It is important for you as a patient to understand the basics of what your lab results mean. This is especially important during treatment. I also recommend you keep a folder of your lab results handy whenever you call your doctor or see a new doctor.
The Complete Blood Count (CBC) is the most basic test to be familiar with, and is explained below. Additionally, a nice video showing the different types of cells in the CBC is at the following link: http://www.hematology.org/Publications/Videos/3917.aspx
Starting from the top (and only including relevant values):
WBC (White Blood Count): These little guys are your immune system defense system against bacteria and viruses. There are 5 different kinds of WBC’s, and you should mostly be concerned with the Neutrophil #. Neutrophils are the WBCs that defend against bacteria, and their numbers can take a dive during chemotherapy especially during Day 7-10 after chemotherapy. They can also become lower during radiation. What is dangerously low? Generally, a Neutrophil # less than 1.0 increases the risk of infection while less than 0.5 greatly increases the risk of infection.
Hemoglobin is the protein contained in red blood cells. This protein functions to carry oxygen to the body. When the hemoglobin is low this is “anemia”. Generally a hemoglobin <12-12.5 in a woman and <13-13.5 in a man is considered anemia. Anemia in cancer patients is often caused by the cancer itself and also by chemotherapy. Anemia related to chemotherapy is a controversial topic and is covered in the Transfusions vs Procrit/Aranesp page. Generally transfusions are given when the hemoglobin is <8 or Hematocrit is < 24, but this varies by patient, symptoms, and doctor. Note that both hemoglobin and hematocrit can go up when you are dehydrated and down when you are overhydrated.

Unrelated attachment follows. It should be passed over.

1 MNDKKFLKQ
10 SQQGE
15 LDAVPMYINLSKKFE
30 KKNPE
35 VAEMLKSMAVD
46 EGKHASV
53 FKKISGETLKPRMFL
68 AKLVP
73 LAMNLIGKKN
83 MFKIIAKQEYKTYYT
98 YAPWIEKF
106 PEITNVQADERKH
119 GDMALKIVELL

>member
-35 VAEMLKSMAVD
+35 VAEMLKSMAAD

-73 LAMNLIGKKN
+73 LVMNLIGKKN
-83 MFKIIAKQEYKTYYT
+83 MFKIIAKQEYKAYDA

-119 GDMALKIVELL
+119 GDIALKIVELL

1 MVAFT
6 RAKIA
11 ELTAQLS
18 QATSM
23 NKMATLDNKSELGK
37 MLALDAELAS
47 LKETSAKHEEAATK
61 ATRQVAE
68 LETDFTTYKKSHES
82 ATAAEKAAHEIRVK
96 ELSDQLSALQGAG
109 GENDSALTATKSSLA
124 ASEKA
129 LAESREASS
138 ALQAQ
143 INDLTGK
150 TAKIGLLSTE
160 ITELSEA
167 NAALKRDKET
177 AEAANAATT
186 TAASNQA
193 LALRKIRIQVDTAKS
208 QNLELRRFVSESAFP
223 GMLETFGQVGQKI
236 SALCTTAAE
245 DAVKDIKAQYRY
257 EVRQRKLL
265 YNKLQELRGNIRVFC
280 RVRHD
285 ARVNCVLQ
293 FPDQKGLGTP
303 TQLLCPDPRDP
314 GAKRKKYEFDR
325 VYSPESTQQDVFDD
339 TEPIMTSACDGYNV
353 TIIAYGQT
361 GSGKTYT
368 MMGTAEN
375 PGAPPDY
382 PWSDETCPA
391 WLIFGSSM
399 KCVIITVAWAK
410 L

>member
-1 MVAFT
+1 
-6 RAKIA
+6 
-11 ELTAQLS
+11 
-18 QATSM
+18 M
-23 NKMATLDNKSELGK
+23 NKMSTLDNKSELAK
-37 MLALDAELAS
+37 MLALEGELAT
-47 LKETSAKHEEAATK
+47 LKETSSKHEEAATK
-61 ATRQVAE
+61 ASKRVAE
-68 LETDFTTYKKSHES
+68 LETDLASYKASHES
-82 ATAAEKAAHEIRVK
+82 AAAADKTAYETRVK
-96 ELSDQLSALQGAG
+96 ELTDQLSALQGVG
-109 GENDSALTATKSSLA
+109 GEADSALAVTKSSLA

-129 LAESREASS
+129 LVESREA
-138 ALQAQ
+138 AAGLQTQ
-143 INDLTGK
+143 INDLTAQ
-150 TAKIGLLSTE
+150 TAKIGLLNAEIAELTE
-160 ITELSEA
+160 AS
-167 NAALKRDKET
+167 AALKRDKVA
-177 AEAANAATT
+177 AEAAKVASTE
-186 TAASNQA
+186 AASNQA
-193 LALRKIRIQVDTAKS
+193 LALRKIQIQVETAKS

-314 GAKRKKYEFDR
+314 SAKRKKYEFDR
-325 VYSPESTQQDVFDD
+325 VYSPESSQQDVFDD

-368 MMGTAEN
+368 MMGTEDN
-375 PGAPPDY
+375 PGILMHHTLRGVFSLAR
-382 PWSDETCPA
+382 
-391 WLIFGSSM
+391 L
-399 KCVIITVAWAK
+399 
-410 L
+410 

HCT (Hematocrit) is how much space in the blood is occupied by red blood cells. It is a percentage. It is approximately equal to the hemoglobin x 3.
MCV (Mean corpuscular volume) measures the size of your red cells and it should be between 80-100. MCV provides easy clues to why a person may be anemic. In the example above, the MCV is <80 and the cause is iron deficiency.
Platelets help your blood clot and should be between ~130,000-450,000 (please multiply the number you see in your lab report by 1000). They can be low from chemotherapy, drugs, viral infections, bone marrow problems, a big spleen, or your own antibodies attacking your immune system. Platelets can be high from inflammatory states, low iron, and overgrowth of platelet stem cells in the bone marrow (“essential thrombocytosis”). Low platelets does not mean you will bleed spontaneously unless the platelet count is near 10,000 (unless you are on blood thinners). We will transfuse platelets into patients when they are somewhere between 1000 and 50,000 (the exact number depends on numerous factors). High platelets are usually not a problem until they are more than 1.5 million and then they can clump and cause clotting.